Jochen Theodorou commented on GROOVY-8348:
Ok, let me try to explain this in a bit more detail. With GroovyClassloader#loadClass(String name, boolean lookupScriptFiles, boolean preferClassOverScript, boolean resolve), you have a way to load scripts from the resource paths (lookupScriptFiles=true and preferClassOverScript=true). In this mode you can let the GroovyClassLoder look for a .groovy file, which is then compiled and loaded, if the classloader classpath does not contain the class. Normally Java uses loadClass(String,bolean), which is delegating to the mentioned longer version in case of GroovyClassloader. but the important point here is that this is done with lookupScriptFiles=true. So it can lookup script files and compile them at runtime on request.
The Groovy compiler now requires under certain circumstances to compile a set of source files and lookup further files as well as doing some ordinary reflection based classloading. the compiler always uses a GroovyClassloader for this, but always with lookupScriptFiles=false to avoid a compilation spawning further compilations that then may in turn spawn more and so on. Let us call this GroovyClassloader the compilation classloader.
Now, what if the compilation classloader has another GroovyClassloader as parent? Then it can happen, that during the search for a class this parent tries to load a script file and spawns a new compilation. If this compilation fails, then you get the message above, that the compiler is irritated, that somebody else tried to compile something, even though he should be the only one right now. let us call this parent class loader the environment loader
For the case here it means InitContentMissive.groovy was not given to the compiler to compile it as part of the groovy compilation you started for another class. Instead we end up in the environment loader, which does not know about a class of that name (also not the parents of that loader), but find a resource, that fits InitContentMissive.groovy and then tries to compile it. That leads to two simple solutions:
(1) make InitContentMissive part of the compilation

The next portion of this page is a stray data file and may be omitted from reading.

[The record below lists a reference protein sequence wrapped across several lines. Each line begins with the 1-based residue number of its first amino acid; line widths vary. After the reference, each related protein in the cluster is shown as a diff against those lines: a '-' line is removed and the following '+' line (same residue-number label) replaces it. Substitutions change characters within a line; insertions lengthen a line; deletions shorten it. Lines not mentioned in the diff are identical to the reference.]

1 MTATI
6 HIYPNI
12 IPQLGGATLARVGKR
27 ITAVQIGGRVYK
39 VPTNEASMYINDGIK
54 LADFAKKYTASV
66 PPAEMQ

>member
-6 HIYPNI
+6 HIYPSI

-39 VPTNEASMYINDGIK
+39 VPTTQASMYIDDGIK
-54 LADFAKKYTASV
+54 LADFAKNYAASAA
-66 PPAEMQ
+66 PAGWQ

(2) do not put InitContentMissive on the class pather or somewhere else, where the environment loader can find it.
I have to mention, that in option 2 you would currently most likely end up in a compilation failure, because no InitContentMassive class can be found then anymore. So imho 2 requires 1.
The Groovy compiler from our distribution does not use that kind of setup afaik. Thus it is most likely how SOAP UI is doing the setup. And SOAP UI is beyond our control. Since I never used it, I can also not support you here.
> BUG! exception in phase 'semantic analysis' in source unit
> Key: GROOVY-8348
> URL: https://issues.apache.org/jira/browse/GROOVY-8348 > Project: Groovy
> Issue Type: Bug
> Components: GroovyScriptEngine
> Affects Versions: 2.4.12
> Environment: SOAP-UI
> Reporter: Greg
> I have a probleme executing an existing SOAPUI project containing groovy scripts.
> Here is the executed script
> import initialize.others.*
> def initializeur=new InitContentMissive(testRunner,log,context)
> And the not explicit error message i got:
> BUG! exception in phase 'semantic analysis' in source unit 'Script4.groovy' The lookup for initialize.others.InitContentMissive caused a failed compilaton. There should not have been any compilation from this call.
> I have absolutely no idea where does it come from. Tried to browse other "semantic analysis" issues here but found no solution.
> Updated groovy-all-2.4.12.jar in ..\SoapUI-5.3.0\lib, updated java to last version.
> Thanks for your help
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